The War Against Tommy Robinson

The War Against Tommy Robinson, by Stefan Molyuneaux, recently banned in New Zealand.

The rule of law is fragile, and relies on the self-restraint of the majority. In a just society, the majority obey the law because they believe it represents universal values — moral absolutes. They obey the law not for fear of punishment, but for fear of the self-contempt that comes from doing wrong.

As children, we are told that the law is objective, fair and moral. As we grow up, though, it becomes increasingly impossible to avoid the feeling that the actual law has little to do with the Platonic stories we were told as children. We begin to suspect that the law may in fact — or at least at times — be a coercive mechanism designed to protect the powerful, appease the aggressive, and bully the vulnerable.

The arrest of Tommy Robinson is a hammer-blow to the fragile base of people’s respect for British law. The reality that he could be grabbed off the street and thrown into a dangerous jail — in a matter of hours — is deeply shocking.

Robinson was under a suspended sentence for filming on courthouse property in the past. On May 25, while live-streaming his thoughts about the sentencing of alleged Muslim child rapists, he very consciously stayed away from the court steps, constantly used the word alleged, and checked with the police to ensure that he was not breaking the law.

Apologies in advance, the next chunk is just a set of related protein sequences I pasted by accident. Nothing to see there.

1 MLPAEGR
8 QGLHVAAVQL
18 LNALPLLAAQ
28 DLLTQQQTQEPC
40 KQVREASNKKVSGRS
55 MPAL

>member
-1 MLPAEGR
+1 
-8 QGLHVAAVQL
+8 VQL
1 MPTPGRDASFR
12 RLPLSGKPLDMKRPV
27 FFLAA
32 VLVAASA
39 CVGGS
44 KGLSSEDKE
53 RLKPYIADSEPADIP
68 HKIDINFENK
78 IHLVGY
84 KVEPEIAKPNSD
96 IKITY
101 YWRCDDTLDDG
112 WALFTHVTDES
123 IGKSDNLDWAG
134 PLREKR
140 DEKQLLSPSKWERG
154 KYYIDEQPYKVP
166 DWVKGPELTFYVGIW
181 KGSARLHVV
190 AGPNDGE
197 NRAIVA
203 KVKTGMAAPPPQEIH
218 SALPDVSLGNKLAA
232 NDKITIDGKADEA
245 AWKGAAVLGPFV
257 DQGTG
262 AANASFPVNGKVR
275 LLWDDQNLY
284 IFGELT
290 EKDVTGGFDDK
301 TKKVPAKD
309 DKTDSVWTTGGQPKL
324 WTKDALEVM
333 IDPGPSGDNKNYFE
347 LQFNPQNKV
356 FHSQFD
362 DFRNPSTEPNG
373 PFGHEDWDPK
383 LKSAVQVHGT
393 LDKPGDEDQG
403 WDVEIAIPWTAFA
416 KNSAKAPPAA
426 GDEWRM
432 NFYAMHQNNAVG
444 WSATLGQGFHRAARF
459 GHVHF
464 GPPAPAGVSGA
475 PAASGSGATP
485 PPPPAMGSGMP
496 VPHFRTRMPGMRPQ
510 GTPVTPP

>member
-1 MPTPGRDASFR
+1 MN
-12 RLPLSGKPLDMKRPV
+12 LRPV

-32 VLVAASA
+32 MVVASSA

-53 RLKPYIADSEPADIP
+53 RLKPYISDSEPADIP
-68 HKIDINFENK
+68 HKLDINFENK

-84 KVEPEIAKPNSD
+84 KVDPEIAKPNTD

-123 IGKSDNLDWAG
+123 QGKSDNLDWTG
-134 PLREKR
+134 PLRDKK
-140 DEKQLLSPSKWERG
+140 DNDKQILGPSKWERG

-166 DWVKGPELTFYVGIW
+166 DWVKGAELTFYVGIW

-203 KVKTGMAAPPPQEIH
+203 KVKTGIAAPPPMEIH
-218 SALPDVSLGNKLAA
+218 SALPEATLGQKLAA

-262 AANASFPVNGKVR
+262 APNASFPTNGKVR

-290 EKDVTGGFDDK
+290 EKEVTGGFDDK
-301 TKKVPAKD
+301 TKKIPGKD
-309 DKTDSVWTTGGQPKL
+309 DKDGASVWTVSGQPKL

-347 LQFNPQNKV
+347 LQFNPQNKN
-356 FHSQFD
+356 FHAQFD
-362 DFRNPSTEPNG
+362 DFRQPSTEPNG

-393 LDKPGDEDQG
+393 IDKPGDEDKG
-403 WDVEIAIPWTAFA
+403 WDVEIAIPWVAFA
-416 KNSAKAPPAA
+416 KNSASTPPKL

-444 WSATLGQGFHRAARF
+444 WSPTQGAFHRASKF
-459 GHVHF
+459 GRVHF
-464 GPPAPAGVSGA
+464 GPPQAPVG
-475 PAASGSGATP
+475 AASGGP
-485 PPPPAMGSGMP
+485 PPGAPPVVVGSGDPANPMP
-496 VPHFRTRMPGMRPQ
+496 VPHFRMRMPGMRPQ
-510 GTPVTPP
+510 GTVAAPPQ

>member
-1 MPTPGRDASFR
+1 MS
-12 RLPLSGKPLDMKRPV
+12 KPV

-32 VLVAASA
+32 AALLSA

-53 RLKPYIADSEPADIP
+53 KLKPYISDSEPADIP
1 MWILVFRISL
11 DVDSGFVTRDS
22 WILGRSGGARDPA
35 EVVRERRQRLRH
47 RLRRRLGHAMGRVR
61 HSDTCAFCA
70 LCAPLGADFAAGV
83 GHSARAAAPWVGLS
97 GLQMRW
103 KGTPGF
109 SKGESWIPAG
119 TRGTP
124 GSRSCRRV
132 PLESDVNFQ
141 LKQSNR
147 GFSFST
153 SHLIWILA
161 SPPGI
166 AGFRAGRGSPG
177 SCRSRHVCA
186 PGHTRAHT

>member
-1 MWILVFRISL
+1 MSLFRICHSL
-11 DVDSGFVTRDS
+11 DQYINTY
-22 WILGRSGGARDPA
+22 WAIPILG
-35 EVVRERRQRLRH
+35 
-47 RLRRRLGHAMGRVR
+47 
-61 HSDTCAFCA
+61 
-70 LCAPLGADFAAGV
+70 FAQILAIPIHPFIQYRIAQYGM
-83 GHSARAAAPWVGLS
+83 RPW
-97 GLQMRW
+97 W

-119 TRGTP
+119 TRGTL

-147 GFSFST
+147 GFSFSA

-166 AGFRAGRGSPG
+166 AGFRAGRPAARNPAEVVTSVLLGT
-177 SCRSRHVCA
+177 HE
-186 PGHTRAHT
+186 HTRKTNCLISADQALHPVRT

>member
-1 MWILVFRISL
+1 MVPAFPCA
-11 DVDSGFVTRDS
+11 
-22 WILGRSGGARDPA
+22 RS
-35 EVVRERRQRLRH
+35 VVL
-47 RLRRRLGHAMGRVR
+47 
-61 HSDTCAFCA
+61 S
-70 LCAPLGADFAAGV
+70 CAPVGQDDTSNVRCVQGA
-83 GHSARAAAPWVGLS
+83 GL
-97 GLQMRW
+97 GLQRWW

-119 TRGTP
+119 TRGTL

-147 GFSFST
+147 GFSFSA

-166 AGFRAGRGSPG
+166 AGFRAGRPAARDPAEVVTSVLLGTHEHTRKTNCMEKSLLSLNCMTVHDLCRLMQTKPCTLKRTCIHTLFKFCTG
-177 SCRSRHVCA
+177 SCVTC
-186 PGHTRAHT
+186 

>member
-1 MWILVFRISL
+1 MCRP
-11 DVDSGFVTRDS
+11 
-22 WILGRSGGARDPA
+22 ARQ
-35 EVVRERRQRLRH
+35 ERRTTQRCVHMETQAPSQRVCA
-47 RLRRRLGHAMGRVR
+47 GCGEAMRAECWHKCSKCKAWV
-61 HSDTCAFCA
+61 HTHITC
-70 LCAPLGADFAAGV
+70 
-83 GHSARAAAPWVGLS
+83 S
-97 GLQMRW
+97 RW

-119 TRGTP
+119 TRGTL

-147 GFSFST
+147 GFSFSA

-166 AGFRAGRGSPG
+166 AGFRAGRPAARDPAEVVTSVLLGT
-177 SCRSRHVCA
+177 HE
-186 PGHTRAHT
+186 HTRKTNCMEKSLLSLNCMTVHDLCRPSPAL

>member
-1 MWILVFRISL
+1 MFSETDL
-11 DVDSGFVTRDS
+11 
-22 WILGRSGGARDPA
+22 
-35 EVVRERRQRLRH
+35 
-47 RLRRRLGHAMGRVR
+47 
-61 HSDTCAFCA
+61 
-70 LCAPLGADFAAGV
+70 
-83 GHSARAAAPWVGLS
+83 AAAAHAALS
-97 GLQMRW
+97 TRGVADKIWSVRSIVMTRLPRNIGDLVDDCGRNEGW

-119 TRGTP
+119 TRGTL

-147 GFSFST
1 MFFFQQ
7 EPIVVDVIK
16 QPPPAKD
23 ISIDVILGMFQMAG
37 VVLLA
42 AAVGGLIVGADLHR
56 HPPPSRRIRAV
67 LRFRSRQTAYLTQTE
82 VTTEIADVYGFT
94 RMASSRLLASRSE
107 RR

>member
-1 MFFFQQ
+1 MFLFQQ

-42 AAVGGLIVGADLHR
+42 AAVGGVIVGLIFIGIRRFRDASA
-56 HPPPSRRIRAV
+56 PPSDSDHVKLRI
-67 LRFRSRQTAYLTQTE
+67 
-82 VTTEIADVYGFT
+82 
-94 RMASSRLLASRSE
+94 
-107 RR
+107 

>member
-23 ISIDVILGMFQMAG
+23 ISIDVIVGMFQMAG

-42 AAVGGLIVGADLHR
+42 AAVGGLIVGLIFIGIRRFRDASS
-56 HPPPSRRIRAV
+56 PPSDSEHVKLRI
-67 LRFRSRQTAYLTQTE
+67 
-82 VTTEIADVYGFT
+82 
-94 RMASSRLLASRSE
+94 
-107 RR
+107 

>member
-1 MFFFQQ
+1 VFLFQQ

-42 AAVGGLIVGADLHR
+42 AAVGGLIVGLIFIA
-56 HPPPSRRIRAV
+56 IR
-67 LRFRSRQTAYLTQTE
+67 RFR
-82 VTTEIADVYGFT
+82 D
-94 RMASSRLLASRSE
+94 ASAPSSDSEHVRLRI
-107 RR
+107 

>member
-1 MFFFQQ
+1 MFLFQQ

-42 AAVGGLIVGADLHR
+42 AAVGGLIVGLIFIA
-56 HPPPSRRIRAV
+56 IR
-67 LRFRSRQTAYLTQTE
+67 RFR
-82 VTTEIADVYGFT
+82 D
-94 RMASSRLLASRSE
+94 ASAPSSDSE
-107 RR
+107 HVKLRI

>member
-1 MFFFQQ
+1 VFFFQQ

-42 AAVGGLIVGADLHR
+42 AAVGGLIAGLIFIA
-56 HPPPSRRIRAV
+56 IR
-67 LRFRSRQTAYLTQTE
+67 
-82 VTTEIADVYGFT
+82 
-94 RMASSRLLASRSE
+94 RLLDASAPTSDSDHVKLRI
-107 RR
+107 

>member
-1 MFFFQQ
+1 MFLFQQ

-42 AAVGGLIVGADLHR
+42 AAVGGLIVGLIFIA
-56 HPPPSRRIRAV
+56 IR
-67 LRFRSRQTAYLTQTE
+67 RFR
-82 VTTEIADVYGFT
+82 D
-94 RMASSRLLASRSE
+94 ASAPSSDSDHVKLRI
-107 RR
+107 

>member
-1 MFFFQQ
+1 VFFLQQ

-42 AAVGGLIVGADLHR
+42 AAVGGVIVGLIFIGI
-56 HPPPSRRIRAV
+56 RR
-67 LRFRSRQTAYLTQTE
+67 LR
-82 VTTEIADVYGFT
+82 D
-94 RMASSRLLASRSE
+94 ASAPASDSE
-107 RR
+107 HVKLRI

Selective enforcement:

He yelled questions at the alleged criminals on their way into court. But so what? How many times have you watched reporters shouting questions at people going in and out of courtrooms? You can find pictures of reporters pointing cameras and microphones at Rolf Harris and Gary Glitter, who were also accused of sex crimes against children. …

Is the law being applied fairly? Robinson has received countless death threats over the years, and has reported many of them. Did the police leap into action to track down and prosecute anyone sending those threats?  …

Is Tommy Robinson being treated fairly? If gangs of white men had spent decades raping and torturing little Muslim girls, and a justly outraged Muslim reporter was covering the legal proceedings, would he be arrested? We all know the answer to that question. And we all know why. …

A guilty government is hiding:

If the British government truly believes that incarcerating Tommy Robinson is legitimate, then they should call a press conference, and answer as many questions as people have, explaining their actions in detail. As we all know, there has been no press conference. Instead of transparency, the government has imposed a publication ban — not just on the trial of the alleged child rapists, but on the arrest and incarceration of Tommy Robinson. Not only are reporters unable to ask questions, they are forbidden from even reporting the bare facts about Robinson’s incarceration. …

Free societies can function only if there is general respect for the rule of law. If the application of the law appears selective, unjust or political, people begin to believe that the law no longer represents universal moral values. If so, what is their relationship to unjust laws? Should all laws be obeyed, independent of conscience or reason? The moral progress of mankind has always manifested as resistance to injustice. Those who ran the Underground Railroad that helped escaped slaves get from America to Canada were criminals according to the law of their day. We now think of them as heroes defying injustice, because the law was morally wrong.

hat-tip Stephen Neil